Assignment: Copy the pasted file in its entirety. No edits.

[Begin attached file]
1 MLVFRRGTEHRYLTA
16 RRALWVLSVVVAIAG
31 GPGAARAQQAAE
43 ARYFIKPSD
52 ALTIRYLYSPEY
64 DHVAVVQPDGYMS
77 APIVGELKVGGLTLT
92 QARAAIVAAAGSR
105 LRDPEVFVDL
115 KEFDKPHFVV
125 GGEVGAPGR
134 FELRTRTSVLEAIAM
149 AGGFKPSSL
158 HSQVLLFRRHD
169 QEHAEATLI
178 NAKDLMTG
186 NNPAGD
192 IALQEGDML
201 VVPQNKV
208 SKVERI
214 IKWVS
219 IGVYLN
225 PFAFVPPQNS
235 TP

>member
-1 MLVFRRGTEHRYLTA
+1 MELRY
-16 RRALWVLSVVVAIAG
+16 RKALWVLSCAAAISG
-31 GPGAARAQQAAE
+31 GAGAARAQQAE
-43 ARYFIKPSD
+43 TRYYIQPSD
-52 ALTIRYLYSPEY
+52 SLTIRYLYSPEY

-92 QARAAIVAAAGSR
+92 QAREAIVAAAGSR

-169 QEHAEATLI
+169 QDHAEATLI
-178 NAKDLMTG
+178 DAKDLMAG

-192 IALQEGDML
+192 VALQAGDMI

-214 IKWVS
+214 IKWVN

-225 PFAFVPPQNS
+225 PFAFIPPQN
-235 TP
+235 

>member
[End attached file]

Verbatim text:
1 MLVFRRGTEHRYLTA
16 RRALWVLSVVVAIAG
31 GPGAARAQQAAE
43 ARYFIKPSD
52 ALTIRYLYSPEY
64 DHVAVVQPDGYMS
77 APIVGELKVGGLTLT
92 QARAAIVAAAGSR
105 LRDPEVFVDL
115 KEFDKPHFVV
125 GGEVGAPGR
134 FELRTRTSVLEAIAM
149 AGGFKPSSL
158 HSQVLLFRRHD
169 QEHAEATLI
178 NAKDLMTG
186 NNPAGD
192 IALQEGDML
201 VVPQNKV
208 SKVERI
214 IKWVS
219 IGVYLN
225 PFAFVPPQNS
235 TP

>member
-1 MLVFRRGTEHRYLTA
+1 MELRY
-16 RRALWVLSVVVAIAG
+16 RKALWVLSCAAAISG
-31 GPGAARAQQAAE
+31 GAGAARAQQAE
-43 ARYFIKPSD
+43 TRYYIQPSD
-52 ALTIRYLYSPEY
+52 SLTIRYLYSPEY

-92 QARAAIVAAAGSR
+92 QAREAIVAAAGSR

-169 QEHAEATLI
+169 QDHAEATLI
-178 NAKDLMTG
+178 DAKDLMAG

-192 IALQEGDML
+192 VALQAGDMI

-214 IKWVS
+214 IKWVN

-225 PFAFVPPQNS
+225 PFAFIPPQN
-235 TP
+235 

>member